One of the big takeaways I inferred from your posts is that I don't specifically need a steeling or sharpening rod to maintain a toothy edge. I thought that there might be something special about using a rod rather than a stone, but apparently not. This is good news for me, as I mentioned I like to keep sharpening as simple as possible, with as few sharpening tools as possible, especially when I have to carry them.

    Obsessed with Edges, you said in two paragraphs what I've tried to find out in research for more hours than I even want to think about. Thank you for that. :)

    I have a few DMT Double-Sided Diafolds that I've accumulated over the years, but have rarely used. Thanks to Blues and lonestar1979 for letting me know I am on the right track with these. I will definitely use them more (especially when I'm in the wilderness) and rely on them with confidence because of your recommendations. Bigfattyt, I appreciate you letting me know about the Smith diamond/ceramic combo. I hadn't heard of this product and will check it out further. I prefer double-sided sharpening stones like these and the Norton Puck that David Martin and HeavyHand (thanks also for your valuable info on steeling!) recommend, for simplicity and to keep the weight and bulk down in my pack.

    lutejones, great sharpening advice! Very simple and logical, and consistent with the best I have learned about sharpening over several years. I have some big, high quality wood-chopping knives, that came with fairly thick convex edges, that I thinned out a lot at and near the edge. I was nervous about doing this, but was surprised and happy what low angles I could get without deformation, even when chopping hard and dead pine and fir. Will follow your advice, and thanks a lot! :)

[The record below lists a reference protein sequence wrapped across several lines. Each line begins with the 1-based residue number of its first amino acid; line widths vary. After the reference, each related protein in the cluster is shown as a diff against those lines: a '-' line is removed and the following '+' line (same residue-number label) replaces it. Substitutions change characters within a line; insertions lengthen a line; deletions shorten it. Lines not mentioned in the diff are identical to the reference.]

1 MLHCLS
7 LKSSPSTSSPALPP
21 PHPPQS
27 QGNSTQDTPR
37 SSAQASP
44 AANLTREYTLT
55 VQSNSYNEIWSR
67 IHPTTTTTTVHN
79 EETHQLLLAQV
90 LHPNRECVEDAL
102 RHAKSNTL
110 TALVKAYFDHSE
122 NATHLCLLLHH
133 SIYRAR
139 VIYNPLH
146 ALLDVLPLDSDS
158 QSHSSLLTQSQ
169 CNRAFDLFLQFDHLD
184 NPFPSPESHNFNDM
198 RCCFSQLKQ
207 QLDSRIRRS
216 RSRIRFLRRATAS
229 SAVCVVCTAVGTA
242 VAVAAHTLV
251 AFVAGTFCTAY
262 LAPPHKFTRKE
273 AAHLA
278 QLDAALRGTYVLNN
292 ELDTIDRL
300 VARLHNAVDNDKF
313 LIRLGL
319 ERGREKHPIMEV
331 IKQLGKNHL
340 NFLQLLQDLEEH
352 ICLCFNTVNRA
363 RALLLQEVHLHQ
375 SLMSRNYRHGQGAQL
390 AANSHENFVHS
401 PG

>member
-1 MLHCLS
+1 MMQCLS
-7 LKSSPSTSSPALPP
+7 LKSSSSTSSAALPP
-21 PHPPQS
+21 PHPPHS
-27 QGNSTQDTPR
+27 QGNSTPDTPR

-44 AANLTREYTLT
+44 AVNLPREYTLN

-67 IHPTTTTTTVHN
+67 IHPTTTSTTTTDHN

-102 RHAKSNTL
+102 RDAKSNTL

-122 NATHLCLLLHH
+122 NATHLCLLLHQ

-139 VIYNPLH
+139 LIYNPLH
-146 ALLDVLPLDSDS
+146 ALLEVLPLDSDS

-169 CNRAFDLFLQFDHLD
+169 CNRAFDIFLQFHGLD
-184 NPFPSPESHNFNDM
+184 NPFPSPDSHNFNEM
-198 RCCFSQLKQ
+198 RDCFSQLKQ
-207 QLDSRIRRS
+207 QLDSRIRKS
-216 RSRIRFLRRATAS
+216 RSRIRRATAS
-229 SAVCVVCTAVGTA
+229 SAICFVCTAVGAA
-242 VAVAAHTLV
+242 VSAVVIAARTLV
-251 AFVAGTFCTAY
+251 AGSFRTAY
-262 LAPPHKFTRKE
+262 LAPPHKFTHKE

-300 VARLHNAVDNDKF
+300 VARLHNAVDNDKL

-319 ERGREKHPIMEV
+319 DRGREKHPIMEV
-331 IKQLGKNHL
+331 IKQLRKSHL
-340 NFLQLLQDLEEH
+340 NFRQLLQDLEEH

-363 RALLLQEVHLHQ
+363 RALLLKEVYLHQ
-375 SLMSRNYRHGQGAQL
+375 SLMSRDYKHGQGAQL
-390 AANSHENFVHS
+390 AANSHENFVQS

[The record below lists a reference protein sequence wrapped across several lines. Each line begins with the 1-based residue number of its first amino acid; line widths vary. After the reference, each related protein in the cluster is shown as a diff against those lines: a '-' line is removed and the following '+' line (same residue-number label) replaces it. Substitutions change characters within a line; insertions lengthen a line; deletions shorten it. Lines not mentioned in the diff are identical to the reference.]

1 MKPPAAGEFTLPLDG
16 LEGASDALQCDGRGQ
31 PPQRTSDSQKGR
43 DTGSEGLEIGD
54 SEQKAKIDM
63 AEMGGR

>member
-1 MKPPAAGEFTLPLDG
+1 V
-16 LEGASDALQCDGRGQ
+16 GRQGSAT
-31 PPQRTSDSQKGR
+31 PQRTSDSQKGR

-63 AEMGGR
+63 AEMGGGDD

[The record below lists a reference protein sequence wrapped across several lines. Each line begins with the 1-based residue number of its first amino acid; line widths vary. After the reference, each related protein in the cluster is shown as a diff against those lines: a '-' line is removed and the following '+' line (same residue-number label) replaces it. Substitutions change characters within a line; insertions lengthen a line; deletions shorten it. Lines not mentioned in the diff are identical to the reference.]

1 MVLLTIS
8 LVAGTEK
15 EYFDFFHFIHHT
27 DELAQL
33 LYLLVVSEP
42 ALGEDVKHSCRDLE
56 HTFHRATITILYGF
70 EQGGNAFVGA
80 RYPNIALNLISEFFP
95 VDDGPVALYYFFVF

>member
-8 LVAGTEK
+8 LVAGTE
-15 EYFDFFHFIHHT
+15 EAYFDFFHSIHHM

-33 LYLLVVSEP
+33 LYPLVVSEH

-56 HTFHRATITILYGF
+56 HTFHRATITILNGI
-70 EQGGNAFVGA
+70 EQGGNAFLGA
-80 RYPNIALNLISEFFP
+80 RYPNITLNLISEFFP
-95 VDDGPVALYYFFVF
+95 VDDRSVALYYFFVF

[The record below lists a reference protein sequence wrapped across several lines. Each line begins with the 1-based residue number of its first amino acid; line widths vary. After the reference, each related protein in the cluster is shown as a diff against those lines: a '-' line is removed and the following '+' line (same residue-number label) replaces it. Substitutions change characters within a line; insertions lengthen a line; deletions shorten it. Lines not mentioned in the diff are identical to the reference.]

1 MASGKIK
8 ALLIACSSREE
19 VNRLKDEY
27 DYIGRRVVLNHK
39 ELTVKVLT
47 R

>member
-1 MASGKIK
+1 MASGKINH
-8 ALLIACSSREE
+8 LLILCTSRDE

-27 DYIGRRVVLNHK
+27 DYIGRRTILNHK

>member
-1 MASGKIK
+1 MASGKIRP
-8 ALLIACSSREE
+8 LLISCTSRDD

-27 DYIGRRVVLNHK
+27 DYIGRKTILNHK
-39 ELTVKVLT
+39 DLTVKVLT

Sergeua, thanks for reminding me of the credit card sized diamond sharpeners. It would be good to carry one or two in my wallet in case the unexpected happens. I'm sure I could get better edges with a machine, angle guide, sharpening device, or whatever, but the edges I get are good enough (and getting better as I learn and sharpen more) for what I need, and I get satisfaction from freehand sharpening (I remember watching my Dad do this when I was a kid and being kind of fascinated by it). It's a good skill to have in the wilderness, too
     
  11. Bigfattyt

    Bigfattyt Gold Member Gold Member

    Jun 23, 2007
    If you already have diamond stones, no need to run out and grab the Smith combo.

    Your DMT double sided stones are all you need.


    Though the Smith combo set is inexpensive. I've used mine for a long time, and finally wore it out. I need a new diamond stone!! (Though the ceramic sticks are fine still).
     
  12. MtnHawk1

    MtnHawk1

    16
    May 22, 2019
    Bigfattyt, thanks for your follow-up post! I checked out the Smith combo online and it looks like a good product, but I’ve picked up a few DMT Double-Sided Diafolds over the years. I haven’t used them much yet, but they are usually highly recommended by knowledgeable knife users (such as on this thread), so I will start using them regularly. I’ve used other DMT products, also, which so far I’ve had good luck with.
     
  13. Gary W. Graley

    Gary W. Graley “Imagination is more important than knowledge" Knifemaker / Craftsman / Service Provider

    Mar 2, 1999
    Only recently I have started using some diamond paste on a strip of leather, that brings the toothy edge back with just a few light strops.
    G2
     
  14. Wowbagger

    Wowbagger

    Sep 20, 2015
    I went with "600Grit" LINK > > > not sure of the micron. I looked and it isn't on the syringe . . . it does have an expiration date of 2005. That's just the sell by date though. Still good for a couple decades after that right ?

    What abrasive size did you end up with Gary ?
     
    Last edited: May 26, 2019
  15. Wowbagger

    Wowbagger

    Sep 20, 2015
    rough or smooth side ?
     
  16. Gary W. Graley